Acts 1:16-20. Concerning Judas, which was guide, etc.—Peter speaks of the grievous sin and horrible death of Judas with the greatest earnestness and candor, but also with devout sorrow and with gentleness. He speaks, too, with earnestness and candor of the treachery and the suicide of his fellow-disciple, who involved himself and his brethren in disgrace by his iniquitous conduct. Not a trace appears here of that unworthy desire which, in such painful cases, sometimes prompts men to conceal the truth and practise deception for the sake of avoiding a loss of honor; not a trace appears of apostolic pride or priestly pride of station, as if no blemish could be permitted to be seen in the character of those who are invested with the sacred office, or as if they were not amenable to civil laws nor pledged to respect public opinion. Peter, on the contrary, refers with a holy earnestness to the divine judgment which had overtaken the wretched man, and shows that even this painful event promoted by its results the honor of the one true God; his punitive justice appears in its majesty, and the prophecies which his word contains, were most remarkably fulfilled; thus the case of Judas enables Peter to give a solemn warning to all succeeding ages respecting the self-deception to which sin conducts. And yet Peter speaks of this “son of perdition” [John 17:12] in gentle tones, and with a sorrow not unmingled with pity. Not a trace appears of those uncharitable judgments which are often pronounced in such cases—not a trace of that haughty, self-exalting spirit with which Christians often look down upon a miserable self-murderer; no other feeling is here revealed save that of holy sorrow for the soul that is lost. Peter’s language is characterized by moderation both when he speaks of the treachery of Judas (“he was guide to them that took Jesus”), and when he speaks of his eternal lot (“he went to his own place”). In such a spirit we should remember our own infirmities, in every case in which others incur guilt, and apply Nathan’s words to ourselves: “Thou art the man!”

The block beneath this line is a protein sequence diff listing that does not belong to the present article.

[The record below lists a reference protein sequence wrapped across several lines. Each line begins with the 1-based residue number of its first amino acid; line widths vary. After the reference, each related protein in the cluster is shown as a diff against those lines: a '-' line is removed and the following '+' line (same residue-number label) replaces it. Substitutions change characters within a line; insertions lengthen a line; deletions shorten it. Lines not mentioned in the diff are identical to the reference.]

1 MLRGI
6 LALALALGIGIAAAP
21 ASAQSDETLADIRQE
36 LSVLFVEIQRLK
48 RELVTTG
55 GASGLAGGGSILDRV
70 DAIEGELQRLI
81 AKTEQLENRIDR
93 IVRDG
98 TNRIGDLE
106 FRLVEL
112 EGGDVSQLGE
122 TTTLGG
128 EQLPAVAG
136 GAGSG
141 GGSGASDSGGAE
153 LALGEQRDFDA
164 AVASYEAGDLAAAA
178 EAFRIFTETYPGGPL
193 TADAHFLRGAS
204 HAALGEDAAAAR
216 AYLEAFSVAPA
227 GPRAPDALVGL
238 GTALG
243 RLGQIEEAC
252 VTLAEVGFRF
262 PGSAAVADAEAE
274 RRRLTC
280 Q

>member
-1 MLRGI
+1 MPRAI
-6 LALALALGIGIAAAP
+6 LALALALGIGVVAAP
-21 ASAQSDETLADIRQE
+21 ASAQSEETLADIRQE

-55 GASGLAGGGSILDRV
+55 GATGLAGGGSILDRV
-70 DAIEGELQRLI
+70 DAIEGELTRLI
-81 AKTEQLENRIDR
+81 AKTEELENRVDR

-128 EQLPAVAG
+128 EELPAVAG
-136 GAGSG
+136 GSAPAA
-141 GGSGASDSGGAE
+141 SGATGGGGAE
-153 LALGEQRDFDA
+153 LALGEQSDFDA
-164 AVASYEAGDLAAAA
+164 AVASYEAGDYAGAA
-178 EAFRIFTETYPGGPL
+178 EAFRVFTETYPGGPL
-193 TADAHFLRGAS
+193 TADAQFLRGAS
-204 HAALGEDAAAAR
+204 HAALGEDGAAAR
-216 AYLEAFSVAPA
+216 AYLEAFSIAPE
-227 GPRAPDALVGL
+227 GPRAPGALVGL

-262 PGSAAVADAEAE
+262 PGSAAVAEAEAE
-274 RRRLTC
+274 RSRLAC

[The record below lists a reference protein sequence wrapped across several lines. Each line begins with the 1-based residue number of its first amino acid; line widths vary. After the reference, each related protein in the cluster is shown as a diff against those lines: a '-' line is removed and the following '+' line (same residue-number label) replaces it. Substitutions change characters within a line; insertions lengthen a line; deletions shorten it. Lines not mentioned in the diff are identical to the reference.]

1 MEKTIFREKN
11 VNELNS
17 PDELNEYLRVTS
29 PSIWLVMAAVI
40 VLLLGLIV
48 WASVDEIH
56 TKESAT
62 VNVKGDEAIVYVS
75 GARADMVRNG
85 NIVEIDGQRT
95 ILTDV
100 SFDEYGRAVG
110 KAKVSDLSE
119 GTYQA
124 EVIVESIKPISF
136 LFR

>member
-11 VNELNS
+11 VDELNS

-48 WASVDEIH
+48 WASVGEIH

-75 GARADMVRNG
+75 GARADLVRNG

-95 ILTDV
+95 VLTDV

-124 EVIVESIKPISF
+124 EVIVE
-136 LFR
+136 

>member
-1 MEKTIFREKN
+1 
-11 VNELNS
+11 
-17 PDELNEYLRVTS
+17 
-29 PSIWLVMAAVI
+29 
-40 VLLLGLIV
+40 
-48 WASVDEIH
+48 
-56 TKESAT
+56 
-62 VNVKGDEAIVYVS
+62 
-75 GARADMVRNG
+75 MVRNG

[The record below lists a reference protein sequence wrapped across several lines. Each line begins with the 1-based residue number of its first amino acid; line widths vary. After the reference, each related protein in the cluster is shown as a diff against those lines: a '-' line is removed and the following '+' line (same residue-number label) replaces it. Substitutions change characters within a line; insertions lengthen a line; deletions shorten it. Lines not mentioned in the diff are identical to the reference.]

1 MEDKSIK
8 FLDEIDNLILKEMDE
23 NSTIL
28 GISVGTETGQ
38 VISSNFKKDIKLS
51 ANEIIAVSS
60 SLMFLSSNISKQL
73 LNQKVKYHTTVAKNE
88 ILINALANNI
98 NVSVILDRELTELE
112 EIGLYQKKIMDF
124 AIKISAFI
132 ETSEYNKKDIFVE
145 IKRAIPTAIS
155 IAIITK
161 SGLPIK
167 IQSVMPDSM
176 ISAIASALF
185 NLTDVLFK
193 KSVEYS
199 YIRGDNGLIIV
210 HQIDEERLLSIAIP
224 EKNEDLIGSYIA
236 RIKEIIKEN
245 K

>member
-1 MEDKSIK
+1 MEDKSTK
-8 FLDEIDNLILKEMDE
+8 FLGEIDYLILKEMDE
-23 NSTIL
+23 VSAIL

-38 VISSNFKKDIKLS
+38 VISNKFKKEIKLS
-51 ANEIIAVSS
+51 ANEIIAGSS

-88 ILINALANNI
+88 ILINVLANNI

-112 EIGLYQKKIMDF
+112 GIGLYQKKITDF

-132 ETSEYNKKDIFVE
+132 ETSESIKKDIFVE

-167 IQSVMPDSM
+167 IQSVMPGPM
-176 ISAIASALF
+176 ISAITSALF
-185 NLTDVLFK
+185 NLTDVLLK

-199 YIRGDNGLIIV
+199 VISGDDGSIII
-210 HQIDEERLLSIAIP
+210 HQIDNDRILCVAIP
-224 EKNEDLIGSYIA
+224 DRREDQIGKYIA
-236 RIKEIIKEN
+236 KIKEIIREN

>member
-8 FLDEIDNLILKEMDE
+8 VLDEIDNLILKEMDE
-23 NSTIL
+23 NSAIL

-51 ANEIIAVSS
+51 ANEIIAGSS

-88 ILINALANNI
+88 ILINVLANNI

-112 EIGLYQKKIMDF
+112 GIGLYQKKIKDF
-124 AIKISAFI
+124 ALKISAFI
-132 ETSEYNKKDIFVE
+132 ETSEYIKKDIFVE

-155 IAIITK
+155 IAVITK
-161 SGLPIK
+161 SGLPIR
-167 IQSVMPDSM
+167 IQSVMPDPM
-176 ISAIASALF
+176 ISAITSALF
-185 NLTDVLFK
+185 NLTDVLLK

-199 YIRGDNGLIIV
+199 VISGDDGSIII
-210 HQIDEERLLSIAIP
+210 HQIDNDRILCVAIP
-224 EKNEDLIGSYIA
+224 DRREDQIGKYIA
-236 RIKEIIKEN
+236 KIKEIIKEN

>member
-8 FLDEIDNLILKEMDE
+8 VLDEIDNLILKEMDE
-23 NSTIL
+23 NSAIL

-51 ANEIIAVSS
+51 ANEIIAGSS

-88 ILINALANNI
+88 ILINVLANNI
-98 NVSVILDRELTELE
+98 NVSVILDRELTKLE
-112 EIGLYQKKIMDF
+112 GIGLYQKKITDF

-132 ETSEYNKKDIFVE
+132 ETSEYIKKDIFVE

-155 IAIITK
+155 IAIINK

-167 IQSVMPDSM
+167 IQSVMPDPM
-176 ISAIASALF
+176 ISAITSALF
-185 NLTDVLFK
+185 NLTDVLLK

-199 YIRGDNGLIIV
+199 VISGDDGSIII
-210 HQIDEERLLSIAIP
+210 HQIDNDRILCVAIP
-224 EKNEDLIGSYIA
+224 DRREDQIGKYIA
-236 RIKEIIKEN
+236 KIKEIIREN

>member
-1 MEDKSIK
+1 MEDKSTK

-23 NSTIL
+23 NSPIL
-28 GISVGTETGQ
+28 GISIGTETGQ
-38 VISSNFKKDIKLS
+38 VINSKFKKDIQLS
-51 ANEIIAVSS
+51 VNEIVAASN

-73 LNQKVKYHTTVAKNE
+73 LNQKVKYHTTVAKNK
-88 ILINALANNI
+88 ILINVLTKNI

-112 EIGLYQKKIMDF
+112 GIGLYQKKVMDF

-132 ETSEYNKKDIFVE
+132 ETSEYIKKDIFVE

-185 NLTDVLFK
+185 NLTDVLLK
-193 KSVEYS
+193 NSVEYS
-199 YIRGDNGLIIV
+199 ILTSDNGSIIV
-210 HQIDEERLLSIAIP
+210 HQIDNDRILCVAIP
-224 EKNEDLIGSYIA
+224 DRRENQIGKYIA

Acts 1:21-22. Wherefore … must one, etc.—The term must [δεὶ] here refers not only to the necessity of supplying the vacant place of Judas, but also to the essential qualifications of the persons who shall be nominated. The levity and irreverence of the opinion that it is indeed an advantage when a teacher possesses the qualifications which are demanded in the Scriptures, but that these are not precisely necessary, since he may be an able pastor without acquiring them, are fully exposed by this divine oportet. (Ap. Past.)—Which have companied with us all the time, etc.—Two qualifications are here indicated: first, a certain measure of Christian knowledge; the individual who is chosen, must possess a direct personal knowledge of Christ’s Person and walk on earth; secondly, a certain measure of Christian fidelity; he must have faithfully adhered to Jesus during the whole period specified, without having ever gone back [John 6:66] or taken offence. Both of these qualifications are still required of those who are appointed to preach the Gospel and feed the flock of Christ—a living knowledge of the Lord, and sincere devotion to him.

A witness with us of his resurrection.—The testimony concerning the resurrection of Jesus comprehends every other important topic—his death, his life, and his doctrine; for without a statement of these points, the significance of his resurrection cannot be unfolded. And, further, that testimony constitutes the crown and glory of the preaching of Christ’s name; for while his doctrine is glorious and his life holy, and while his sufferings affect our feelings and his death deeply impresses us, still it was only when his resurrection occurred that he was declared to be the Son of God with power, and the Saviour of the world. [Romans 1:4].

Acts 1:23. And they appointed two, etc.—Both possessed the qualifications which Peter had particularized; the selection of either for the office would have consequently been judicious. But those really tempt God who nominate incompetent persons under the pretext that God will nevertheless so order the course of events as to lead to the selection of the individual who is acceptable to him. (Ap. Past.).—Listen to the unison of the three chords which are struck at this election of a bishop! The sacred office directs that election in self-denying humility; the congregation yields a voluntary obedience and presents two chosen ones to the Lord; He, who is the sole patron of his Church, is entreated to designate the individual whom He has chosen as an offering for the extension of his kingdom. (Leonh. and Sp.).